Poorly designed Math questions misconstrued as tricky

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Poorly designed Math questions misconstrued as tricky

Postby Guest » Fri Sep 17, 2010 12:19 am

I am always happy to solve challenging Math questons as I enjoy Math alot throughout my academic years. :love:

However, in recent years as I get more involved in my child's syllabus, I find that teachers are probably so pressured to set challenging questions that under pressure, some questions became absurd instead of challenging.

I am starting this post to collect the examples in the hope that Math teachers reading this thread will refrain from setting such questions. Or it is an issue of ensuring better vetting/proof-reading by another teacher before releasing the questions as exam questions. As it is, the children are already stressed by the challenging questions so they don't need to be baffled by such questions.

Some of the questions are coming from those top schools papers and may have been tampered with markings that are not original. Should I have mistaken any question to be poorly designed, I hereby apologise first, WYSIWYG..... :wink:

Maybe I am the one who is wrong....if so, I also want to find out why I am wrong, I humbly learn.
Last edited by Guest on Fri Sep 17, 2010 8:32 am, edited 3 times in total.
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Postby Guest » Fri Sep 17, 2010 12:26 am

Example 1:

Image

Can you solve this?

What is wrong?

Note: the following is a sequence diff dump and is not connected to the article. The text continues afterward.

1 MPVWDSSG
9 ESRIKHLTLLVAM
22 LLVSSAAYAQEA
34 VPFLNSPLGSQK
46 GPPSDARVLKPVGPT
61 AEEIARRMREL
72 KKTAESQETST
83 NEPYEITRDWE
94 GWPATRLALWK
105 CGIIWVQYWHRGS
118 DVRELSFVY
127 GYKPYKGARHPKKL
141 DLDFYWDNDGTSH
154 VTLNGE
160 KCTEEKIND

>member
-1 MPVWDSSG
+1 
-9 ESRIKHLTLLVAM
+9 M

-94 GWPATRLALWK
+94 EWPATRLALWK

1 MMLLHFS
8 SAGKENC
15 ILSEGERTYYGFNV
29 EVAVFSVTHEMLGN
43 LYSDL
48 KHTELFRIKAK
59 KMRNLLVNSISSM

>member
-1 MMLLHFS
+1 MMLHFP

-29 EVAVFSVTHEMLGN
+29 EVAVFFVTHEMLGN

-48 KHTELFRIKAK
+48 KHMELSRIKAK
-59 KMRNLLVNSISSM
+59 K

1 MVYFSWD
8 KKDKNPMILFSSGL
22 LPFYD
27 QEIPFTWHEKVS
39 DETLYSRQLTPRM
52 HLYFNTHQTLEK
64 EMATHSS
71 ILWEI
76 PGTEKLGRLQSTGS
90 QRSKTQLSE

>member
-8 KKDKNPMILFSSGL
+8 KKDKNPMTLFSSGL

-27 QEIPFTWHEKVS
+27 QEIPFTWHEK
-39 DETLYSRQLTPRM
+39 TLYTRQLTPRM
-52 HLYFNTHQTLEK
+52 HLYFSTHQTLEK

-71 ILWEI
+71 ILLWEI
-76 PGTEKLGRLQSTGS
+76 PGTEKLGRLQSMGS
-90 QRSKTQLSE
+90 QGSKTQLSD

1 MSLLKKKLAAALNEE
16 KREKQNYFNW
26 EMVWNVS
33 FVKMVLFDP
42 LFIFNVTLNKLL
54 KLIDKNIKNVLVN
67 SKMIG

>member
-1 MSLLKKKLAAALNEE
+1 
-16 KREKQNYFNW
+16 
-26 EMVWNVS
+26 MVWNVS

Last edited by Guest on Fri Sep 17, 2010 8:17 am, edited 2 times in total.
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Postby Guest » Fri Sep 17, 2010 12:33 am

Example 2:

Image

Can you solve this?

What is wrong?
Guest
 

Postby mrswongtuition » Fri Sep 17, 2010 8:36 am

ksi wrote:Example 1:

Image

Can you solve this?

What is wrong?


What is wrong with this question?
The drawing was not clear. The vendor who photocopied this paper did not erase the lines which are drawn in by the child who did the paper.
They did erase some lines and did not draw it back too.

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Postby mrswongtuition » Fri Sep 17, 2010 8:39 am

ksi wrote:Example 2:

Image

Can you solve this?

What is wrong?


I think it's perfectly fine.
Pictures are not drawn to scale simply means that the children should not use their visual abilities to judge which 'route' is nearer. They should calculate both routes (either visit elephant first or deer first), then make a decision on which route is shorter (the shortest distance).

You will encounter more of this 'Not Drawn To Scale' thing in upper primary (angles and geometry).

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Postby Guest » Fri Sep 17, 2010 8:45 am

Thanks mrswong for your feedback but "Not drawn to scale" is one thing, this is an IMPOSSIBLE diagram. It is not about visual, it is about illogical. It is hard for me to accept illogical things in Math question.

I can accept in geometry questions that some triangles look as if they are right angles but they are actually not. In this case, we should not use visual to act as protractor and make wrong assumption. This geometry example is a good example of one should not use visual.